Having information related to large class teaching results really useful when thinking of writing about that topic. In Mexico teachers face the problem of having many students in their classes. This problem is because lots of children have to go to school and just few schools are available. Teachers cannot reduce the number of students they have, so they have to deal with this issue. That is why instructors have to implement functional teaching methods to control the class and have the students take advantage of their classes. This research is helpful as basis of future studies where other teaching methods for large classes will be studied.
Blatchford, P., Baines, E., Kutnick P., and Martin, C. (2001). Classroom contexts: connections between class size and within class grouping. British J of Educational Psychology, 71, 283-302. Retrieved September 23rd, 2011 from http://eprints.ioe.ac.uk/1195/1/Blatchford2001classroom283-1.pdf
Carpenter M. (2006). Effective teaching methods for large classes. Journal of Family & Consumer Sciences Education, 24, 2, 13-23. Retrieved September 23rd, 2011 from http://www.natefacs.org/JFCSE/v24no2/v24no2Carpenter.pdf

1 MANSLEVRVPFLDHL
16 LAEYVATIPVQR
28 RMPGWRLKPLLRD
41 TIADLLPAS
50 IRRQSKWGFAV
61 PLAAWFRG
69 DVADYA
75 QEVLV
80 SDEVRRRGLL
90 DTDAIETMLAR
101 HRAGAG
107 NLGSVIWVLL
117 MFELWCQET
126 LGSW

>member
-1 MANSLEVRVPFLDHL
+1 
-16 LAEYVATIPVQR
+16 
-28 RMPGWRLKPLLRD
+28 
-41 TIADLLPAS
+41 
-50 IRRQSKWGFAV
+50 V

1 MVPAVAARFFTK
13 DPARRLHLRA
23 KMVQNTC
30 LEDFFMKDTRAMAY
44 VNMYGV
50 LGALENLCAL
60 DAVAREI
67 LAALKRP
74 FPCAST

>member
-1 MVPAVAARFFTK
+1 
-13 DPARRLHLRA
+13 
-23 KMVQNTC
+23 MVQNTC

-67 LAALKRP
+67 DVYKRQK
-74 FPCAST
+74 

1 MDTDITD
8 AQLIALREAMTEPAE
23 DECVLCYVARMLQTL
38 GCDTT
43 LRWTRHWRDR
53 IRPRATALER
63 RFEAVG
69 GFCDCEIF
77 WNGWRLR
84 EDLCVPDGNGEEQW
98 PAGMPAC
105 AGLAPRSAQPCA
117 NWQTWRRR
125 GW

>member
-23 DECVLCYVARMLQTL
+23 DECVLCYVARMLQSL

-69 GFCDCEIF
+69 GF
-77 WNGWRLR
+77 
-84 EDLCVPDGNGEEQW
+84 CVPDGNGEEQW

Cakmak, M. (2009). The perceptions of student teachers about the effects of class size with regard to effective eaching Process. The Qualitative Report, 14, 3, 395-408. Retrieved September 25th, 2011 from http://www.nova.edu/ssss/QR/QR14-3/cakmak.pdf
1st Article Review
Review of Muna Thaher’s “The Effects of large class on EFL Students at An-Najah National University”
This article focuses on three effects that large classes could have on EFL students at An-Najah National University: instructional, psychological or social. The theory talks about what many researchers have investigated and the ways large classes should be taught; for example using the Whole Language Review capitalization rules. Did Richards (2001) capitalize this? approach which is based on teaching language as a whole, integrating the four skills (Richards, 2001).
The article presents eight research questions which are answered through the this research. Some of these questions seem to be the same, but they differ just in one word; also some others have a code or an equation that does not let common people understand. Examples of the research questions are: What are the instructional effects of large classes on non –English major EFL students at An-Najah National University? Are there any significant differences at (α = 0.05) in students’ responses toward large classes due to students’ gender variable?